I had seen nothing like this since I went away, and it quite dashed my hopes for my friend. The chief waiter had had enough of me. He came near me no more; but devoted himself to an old gentleman in long gaiters, to meet whom a pint of special port seemed to come out of the cellar of its own accord, for he gave no order. The second waiter informed me, in a whisper, that this old gentleman was a retired conveyancer living in the Square, and worth a mint of money, which it was expected he would leave to his laundress's daughter; likewise that it was rumoured that he had a service of plate in a bureau, all tarnished with lying by, though more than one spoon and a fork had never yet been beheld in his chambers by mortal vision. By this time, I quite gave Traddles up for lost; and settled in my own mind that there was no hope for him.
Being very anxious to see the dear old fellow, nevertheless, I dispatched my dinner, in a manner not at all calculated to raise me in the opinion of the chief waiter, and hurried out by the back way. Number two in the Court was soon reached; and an inscription on the door-post informing me that Mr. Traddles occupied a set of chambers on the top storey, I ascended the staircase. A crazy old staircase I found it to be, feebly lighted on each landing by a club — headed little oil wick, dying away in a little dungeon of dirty glass.
In the course of my stumbling upstairs, I fancied I heard a pleasant sound of laughter; and not the laughter of an attorney or barrister, or attorney's clerk or barrister's clerk, but of two or three merry girls. Happening, however, as I stopped to listen, to put my foot in a hole where the Honourable Society of Gray's Inn had left a plank deficient, I fell down with some noise, and when I recovered my footing all was silent.
Groping my way more carefully, for the rest of the journey, my heart beat high when I found the outer door, which had Mr. TRADDLES painted on it, open. I knocked. A considerable scuffling within ensued, but nothing else. I therefore knocked again.
A small sharp-looking lad, half-footboy and half-clerk, who was very much out of breath, but who looked at me as if he defied me to prove it legally, presented himself.
'Is Mr. Traddles within?' I said.
'Yes, sir, but he's engaged.'
'I want to see him.'
After a moment's survey of me, the sharp-looking lad decided to let me in; and opening the door wider for that purpose, admitted me, first, into a little closet of a hall, and next into a little sitting-room; where I came into the presence of my old friend (also out of breath), seated at a table, and bending over papers.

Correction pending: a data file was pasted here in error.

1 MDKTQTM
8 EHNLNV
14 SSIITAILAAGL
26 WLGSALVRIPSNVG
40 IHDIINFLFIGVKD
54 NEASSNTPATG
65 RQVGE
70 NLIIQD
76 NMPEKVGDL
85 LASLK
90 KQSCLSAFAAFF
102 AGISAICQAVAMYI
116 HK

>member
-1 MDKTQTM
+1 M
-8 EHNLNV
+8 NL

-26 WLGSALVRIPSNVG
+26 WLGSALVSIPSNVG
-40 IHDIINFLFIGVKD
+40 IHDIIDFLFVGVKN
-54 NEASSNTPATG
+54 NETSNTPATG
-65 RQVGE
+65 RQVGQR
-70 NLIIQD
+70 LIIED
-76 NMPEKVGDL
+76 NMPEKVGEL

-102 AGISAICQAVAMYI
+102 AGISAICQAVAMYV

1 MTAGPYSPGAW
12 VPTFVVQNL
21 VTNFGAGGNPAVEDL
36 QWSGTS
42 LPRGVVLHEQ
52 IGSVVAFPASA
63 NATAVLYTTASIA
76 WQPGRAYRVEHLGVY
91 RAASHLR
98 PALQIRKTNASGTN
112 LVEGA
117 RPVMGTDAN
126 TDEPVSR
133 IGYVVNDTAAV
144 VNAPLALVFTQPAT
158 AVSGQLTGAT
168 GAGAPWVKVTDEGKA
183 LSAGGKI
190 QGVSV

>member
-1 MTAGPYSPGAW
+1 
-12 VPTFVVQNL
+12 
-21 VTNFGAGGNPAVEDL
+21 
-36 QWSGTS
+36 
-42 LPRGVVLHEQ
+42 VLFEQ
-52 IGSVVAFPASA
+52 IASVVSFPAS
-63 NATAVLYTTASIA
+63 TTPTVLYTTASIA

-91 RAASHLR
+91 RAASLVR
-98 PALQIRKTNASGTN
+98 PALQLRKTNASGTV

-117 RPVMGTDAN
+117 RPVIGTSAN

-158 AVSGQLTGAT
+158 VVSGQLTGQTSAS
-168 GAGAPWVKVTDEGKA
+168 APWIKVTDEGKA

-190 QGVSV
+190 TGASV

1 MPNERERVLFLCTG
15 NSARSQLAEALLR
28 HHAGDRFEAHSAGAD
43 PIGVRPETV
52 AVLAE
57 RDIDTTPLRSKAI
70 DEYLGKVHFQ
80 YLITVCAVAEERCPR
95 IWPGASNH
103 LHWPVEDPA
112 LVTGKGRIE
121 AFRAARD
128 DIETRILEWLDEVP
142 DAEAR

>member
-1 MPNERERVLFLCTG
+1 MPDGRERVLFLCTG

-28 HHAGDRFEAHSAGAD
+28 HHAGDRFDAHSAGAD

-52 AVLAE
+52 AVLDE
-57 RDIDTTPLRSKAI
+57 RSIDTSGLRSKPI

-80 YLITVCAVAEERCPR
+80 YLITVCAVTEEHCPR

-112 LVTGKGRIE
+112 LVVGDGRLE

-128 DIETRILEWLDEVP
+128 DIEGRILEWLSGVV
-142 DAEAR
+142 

'Good God!' cried Traddles, looking up. 'It's Copperfield!' and rushed into my arms, where I held him tight.
'All well, my dear Traddles?'
'All well, my dear, dear Copperfield, and nothing but good news!'
We cried with pleasure, both of us.
'My dear fellow,' said Traddles, rumpling his hair in his excitement, which was a most unnecessary operation, 'my dearest Copperfield, my long-lost and most welcome friend, how glad I am to see you! How brown you are! How glad I am! Upon my life and honour, I never was so rejoiced, my beloved Copperfield, never!'
I was equally at a loss to express my emotions. I was quite unable to speak, at first.
'My dear fellow!' said Traddles. 'And grown so famous! My glorious Copperfield! Good gracious me, WHEN did you come, WHERE have you come from, WHAT have you been doing?'
Never pausing for an answer to anything he said, Traddles, who had clapped me into an easy-chair by the fire, all this time impetuously stirred the fire with one hand, and pulled at my neck-kerchief with the other, under some wild delusion that it was a great-coat. Without putting down the poker, he now hugged me again; and I hugged him; and, both laughing, and both wiping our eyes, we both sat down, and shook hands across the hearth.
'To think,' said Traddles, 'that you should have been so nearly coming home as you must have been, my dear old boy, and not at the ceremony!'
'What ceremony, my dear Traddles?'
'Good gracious me!' cried Traddles, opening his eyes in his old way. 'Didn't you get my last letter?'
'Certainly not, if it referred to any ceremony.'
'Why, my dear Copperfield,' said Traddles, sticking his hair upright with both hands, and then putting his hands on my knees, 'I am married!'
'Married!' I cried joyfully.